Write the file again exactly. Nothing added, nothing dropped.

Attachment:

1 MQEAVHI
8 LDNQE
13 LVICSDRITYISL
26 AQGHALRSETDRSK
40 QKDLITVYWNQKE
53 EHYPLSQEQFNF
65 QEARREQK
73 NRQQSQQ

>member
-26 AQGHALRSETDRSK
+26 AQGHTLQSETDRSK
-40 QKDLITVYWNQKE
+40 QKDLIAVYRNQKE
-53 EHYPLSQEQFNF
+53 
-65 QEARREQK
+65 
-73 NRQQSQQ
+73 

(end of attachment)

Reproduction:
1 MQEAVHI
8 LDNQE
13 LVICSDRITYISL
26 AQGHALRSETDRSK
40 QKDLITVYWNQKE
53 EHYPLSQEQFNF
65 QEARREQK
73 NRQQSQQ

>member
-26 AQGHALRSETDRSK
+26 AQGHTLQSETDRSK
-40 QKDLITVYWNQKE
+40 QKDLIAVYRNQKE
-53 EHYPLSQEQFNF
+53 
-65 QEARREQK
+65 
-73 NRQQSQQ
+73 